A Tribute to the Six Million
On March 10, 1967, the Frankenhuis Collection issued a commemorative
art medal, conceived as a tribute to the 6 million Jewish heroes and martyrs who were murdered by the Nazis during the holocaust of 1939-1945. The medal was designed by the distinguished American sculptor, Elizabeth Nealon Weistrop, and reproduced in bronze by the Medallic Art Co. of New York.
From the insert accompanying the original medal:
The Frankenhuis Commemorative Art Medal has been carved out of human sorrow. It gives physical form to the image that can never be eradicated from man’s consciousness. From the vast kaleidoscope of scenes of degradation and torture perpetrated by the Nazis, Mr. Frankenhuis commissioned the artist to abstract this episode to symbolize all others: It depicts the moment of greatest anguish when the victim is still psychologically intact but otherwise defenseless. Torn from the life he knew and loved and to which he belonged, mortified and debased by the German monsters, he questions, “ Why do they drive us forth like criminals, why are we the targets of their guns?”
The medal (obverse) portrays a Mother and two children halting under police guard on a railroad station before being herded onto the cattlecar that will transport them to a strange and cruel fate. This stark moment of tragic abandonment has been termed “an agony of death.” There is no greater poignancy than the mother’s torment as her arms clasp her babes in a protective embrace against the surrounding terror. Sewn to their garments is the “Star of David,” which every Jew was forced to wear and which, as one critic observed, “to the consternation of the German occupiers, was saluted by the Dutch population as if it were a badge of honour.” Countless men, women and children had stood thus on the familiar platform of their home-town depot, seeing it for the last time. Alas, they are not here to remember. But Maurice Frankenhuis remembers for them and has commissioned this medal for remembering. He can see in the artist’s rendition the actual figures of his wife and their own two little daughters; he can feel the pathos of their exile as they were trapped by man’s inexorable inhumanity.
“The wheels churn a question in your ears. Why?
Don’t you know of your eternal plight…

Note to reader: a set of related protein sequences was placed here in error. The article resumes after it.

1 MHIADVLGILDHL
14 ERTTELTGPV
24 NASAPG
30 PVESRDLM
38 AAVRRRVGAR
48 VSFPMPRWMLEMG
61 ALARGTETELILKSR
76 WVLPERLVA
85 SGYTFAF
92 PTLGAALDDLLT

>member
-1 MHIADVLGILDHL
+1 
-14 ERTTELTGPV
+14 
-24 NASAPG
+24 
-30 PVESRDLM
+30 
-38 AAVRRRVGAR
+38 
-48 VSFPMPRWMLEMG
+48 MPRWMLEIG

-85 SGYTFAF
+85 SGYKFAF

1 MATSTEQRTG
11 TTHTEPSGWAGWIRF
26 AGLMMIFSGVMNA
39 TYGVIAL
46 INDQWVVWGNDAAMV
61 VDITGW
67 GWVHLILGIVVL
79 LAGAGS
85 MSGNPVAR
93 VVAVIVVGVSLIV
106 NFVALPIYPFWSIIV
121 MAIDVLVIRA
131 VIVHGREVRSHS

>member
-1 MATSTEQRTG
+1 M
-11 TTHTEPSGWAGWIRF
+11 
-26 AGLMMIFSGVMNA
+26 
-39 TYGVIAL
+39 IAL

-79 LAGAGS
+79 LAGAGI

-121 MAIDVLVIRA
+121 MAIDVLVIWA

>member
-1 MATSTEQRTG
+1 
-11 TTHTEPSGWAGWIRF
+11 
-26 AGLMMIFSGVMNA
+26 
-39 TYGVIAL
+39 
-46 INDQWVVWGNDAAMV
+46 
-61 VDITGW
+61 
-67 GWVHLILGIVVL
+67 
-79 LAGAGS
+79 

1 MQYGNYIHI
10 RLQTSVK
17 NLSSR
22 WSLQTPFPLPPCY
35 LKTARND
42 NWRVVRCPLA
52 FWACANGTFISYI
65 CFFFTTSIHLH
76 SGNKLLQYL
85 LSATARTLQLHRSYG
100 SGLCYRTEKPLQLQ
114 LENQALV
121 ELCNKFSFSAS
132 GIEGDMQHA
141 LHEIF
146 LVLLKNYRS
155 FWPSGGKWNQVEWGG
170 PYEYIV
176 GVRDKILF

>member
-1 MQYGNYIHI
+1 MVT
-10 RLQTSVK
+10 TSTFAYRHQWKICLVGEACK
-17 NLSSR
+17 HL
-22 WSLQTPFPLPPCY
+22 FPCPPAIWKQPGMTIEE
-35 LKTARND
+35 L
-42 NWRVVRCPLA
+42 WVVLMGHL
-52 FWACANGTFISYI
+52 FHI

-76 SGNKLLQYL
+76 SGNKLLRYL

Because you are Jews – you are Jews, That’s why.”
“They can kill us – but never
Shall we be destroyed –
Because we are Jews!”
(Lines from a poem by Lore Pintus, “Departure from Amsterdam” trans. From German)
“Despite the Forces of Destruction” are the opening words of the inscription on the Frankenhuis Collection medal (reverse). It is illustrated by a massive stump of the Tree of Life. Though its trunk is savagely mutilated, the tree’s vitality is revealed in the new branches which reach upward like arms hailing the promise of a new growth.
In the opinion of leading numismatists, there is a need for such a commemorative work of art to serve as a permanent reminder of one of the most infamous chapters in the history of civilization. The theme here finds a moving and aesthetic form of expression which reflects the compassion of the medalist and the genius of the artist.
The medal (obverse) poignantly depicts the plight of a mother and two small children about to be deported to a concentration camp aboard a cattle-car transport which awaits them in the background. On the reverse an inscription commends the achievement of the “Frankenhuis Collection” which not only survived the “forces of destruction”, but came through the peril with an enriched store of sociological and historical materials for the enlightenment of mankind.
Mr. Maurice Frankenhuis had the privilege of presenting the medal to
individual heroes in the Netherlands, Poland and elsewhere who are officially on record as having risked their lives to rescue Jews during the German occupation. Others who acquired the medal are numismatists, collectors of Judaica, directors of museums, etc., notably in Israel, France, the Netherlands and the United States, whose interests are identified with the theme of the medal. The medal struck in high-relief bronze, 3 inches in diameter, was available to the public through leading coin and medal dealers, and sold out within days.
Due to collector demand, a re-strike of the medal was produced in conjunction with the Gathering of Holocaust Survivors in Washington D.C. in 1983. The reverse was modified to include the Hebrew word ‘Zachor’ and English ‘REMEMBER’ with space to accommodate the optional engraving of family members who perished, for blessed eternal memory. The restrike was made from the original dies in the same size in bronze but with antique finish.